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The Ink-Stained-Wretch

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It’s hard to say where the expression Ink-Stained-Wretch originates. Though I have found almost no reliable sources, at least one researcher told me in passing that the phrase comes from Canadian novelist Hugh Garner. Kurt Vonnegut’s novel Deadeye Dick attributes it to Alexander Woollcott, but this is probably wrong as well. To great alarm, I have encountered at least two co-editors who had attributed the expression to myself. I quickly disavowed them of this notion. However it originated, the expression is a catch-all for writers, whether they be journalists, poets, novelists, or anything in between.

This is what I am.

Truthfully, I cannot remember a time when writing and storytelling were not a part of my existence. Theoretically, it is possible to find my earliest stories buried somewhere in the basement of my parent’s homes, where crumpled pages glued to cardboard reveal the handwriting of my babysitter, who patiently put to page the dictation of a very bored and surly four-year-old. These horrifying records survive to this day, only because my family would probably be upset if I destroyed them.

I began writing in earnest at the age of fifteen. Whether or not this was a good idea is entirely unclear. With my first netbook and a code for Microsoft Office, I decided that then was a good time to write my first novel. This was perhaps my first mistake, as it is perhaps a backwards way to learn how to write, to try the novel before the short story. I finished my first manuscript when I was 16. I was enormously proud of myself, and it was terrible. I had no idea what I was doing. I can’t prove I’ve got much more of an idea today, save for a fashionable peppering of cynicism.

Three years later when I was nineteen, a heavily edited and revised version of this manuscript was published in a limited print run. It was called Wychman Road. It survived print for nearly eight months before a dispute with its publisher ended my contract. That publisher went bankrupt and closed up shop briefly afterwards. Wychman Road sold just over one hundred copies. I believe there are one or two copies still sitting on shelves at the UofT bookstore. I have not checked. In some ways, I am relieved at the failure of this first attempt. It is a far darker, and more violent tale than anything I would like to create today, driven as it was by the angst and bitterness of puberty. I do not believe it would be acceptable to refer to myself as an Ink-Stained-Wretch until the morning that first novel went out of print. I was studying in the UK at the time.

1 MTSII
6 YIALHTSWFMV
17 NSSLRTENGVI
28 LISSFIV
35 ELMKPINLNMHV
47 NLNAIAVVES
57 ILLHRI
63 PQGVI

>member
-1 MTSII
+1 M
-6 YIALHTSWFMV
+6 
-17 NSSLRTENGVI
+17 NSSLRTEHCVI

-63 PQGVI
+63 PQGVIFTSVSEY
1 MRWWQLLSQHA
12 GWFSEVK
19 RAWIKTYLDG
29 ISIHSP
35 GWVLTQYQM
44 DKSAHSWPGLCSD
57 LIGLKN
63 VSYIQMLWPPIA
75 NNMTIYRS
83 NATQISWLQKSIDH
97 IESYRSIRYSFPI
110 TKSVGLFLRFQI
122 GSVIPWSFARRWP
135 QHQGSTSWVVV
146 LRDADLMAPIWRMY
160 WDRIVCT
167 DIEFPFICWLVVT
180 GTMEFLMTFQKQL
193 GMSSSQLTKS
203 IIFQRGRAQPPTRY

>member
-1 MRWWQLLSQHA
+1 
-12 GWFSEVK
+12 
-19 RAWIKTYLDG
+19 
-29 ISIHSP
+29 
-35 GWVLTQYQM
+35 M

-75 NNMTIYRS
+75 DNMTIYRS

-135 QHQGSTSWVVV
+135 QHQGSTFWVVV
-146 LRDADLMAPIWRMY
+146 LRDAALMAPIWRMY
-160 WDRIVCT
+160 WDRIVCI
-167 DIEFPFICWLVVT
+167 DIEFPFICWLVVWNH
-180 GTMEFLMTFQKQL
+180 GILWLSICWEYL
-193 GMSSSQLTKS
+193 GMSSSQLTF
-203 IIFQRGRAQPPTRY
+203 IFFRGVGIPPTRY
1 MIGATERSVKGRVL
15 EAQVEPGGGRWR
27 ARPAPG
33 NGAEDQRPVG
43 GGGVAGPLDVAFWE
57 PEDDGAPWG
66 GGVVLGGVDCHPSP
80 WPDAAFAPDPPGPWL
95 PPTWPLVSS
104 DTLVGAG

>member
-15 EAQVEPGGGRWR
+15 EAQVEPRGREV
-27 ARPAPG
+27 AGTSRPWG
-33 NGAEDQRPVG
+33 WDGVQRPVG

In the six years between when I began to write and today, there has never been any considerable period where I did not have a project. The day after I finished my first book, I began writing my second manuscript. Two weeks before I finished that second outing, I started my third. As of now, I have written a total of five completed novel-length manuscripts, and something close to thirty short stories. Out of all these hundreds of thousands of words, I always think whatever the last thing I wrote is the only one worth reading.

Each story is my favourite only during the days or months when I am working on it. After finishing one story, I move on to the next. This can make editing my work hard, as it means I have to look back at what I’ve done. For me, this is painful but necessary. Too many times have my stories been rejected just for the sin of being too rough of a draft. Editing is rewarding only when I make a change to a story that I know has improved it. The great danger of editing is that sometimes instead of making something better, you’re just taking a painful amount of time to make it slightly different.

Continuing to write while handling school, work, and life involves discipline. When starting a project, I go through a process. I sketch a one or two-page outline with pen and paper and let it sit. Once I’m ready, I sit either at my desk at home or in a library. I create a new document on the computer. I type out the title and relevant information. I then create headers in the document and type out the title of every chapter (these can change later). I must always have written the title of the final chapter before I begin writing the first. It’s important to know where a story is going before it starts.

I tend not to write in the morning. Most of my writing is done at stolen moments between classes, or well into the night. A point must be made to open a manuscript every day, even if barely a sentence gets committed to the page. I’m happy if I can reach two thousand words each week.

When I was younger, I wrote in the genre of fantasy. Now, I write in the setting of science fiction. I have a great fondness for tales of space travel, aliens, and androids. I say the setting now, instead of genre because that makes it easier to convince others that what I am doing is still literary fiction, even as it reaches into the future. I have no desire to leave science fiction. It is only in the last six months since my first book went off shelves that I began to write shorter fiction. I find the limitations challenging. Writing within a page limit is hard.

The final part of my routine is the next morning. Nearly twice a month, I wake to an email with headers reading something along the following: Martian Mustache, Rejected. Electric Arteries, Rejected. Human Epicurious, Rejected. Rocket Connection, Rejected. Empathy-Breeders, Rejected.

But still, I can’t seem to stop, because, in many ways, writing is a disease. This might sound like a complaint. It’s not. Writing is a disease that makes me happy.

Writing is, in many ways, about failure, and ignoring failure to continue. I have been a writer for nearly six years. I’ve been an Ink-Stained Wretch for about one.

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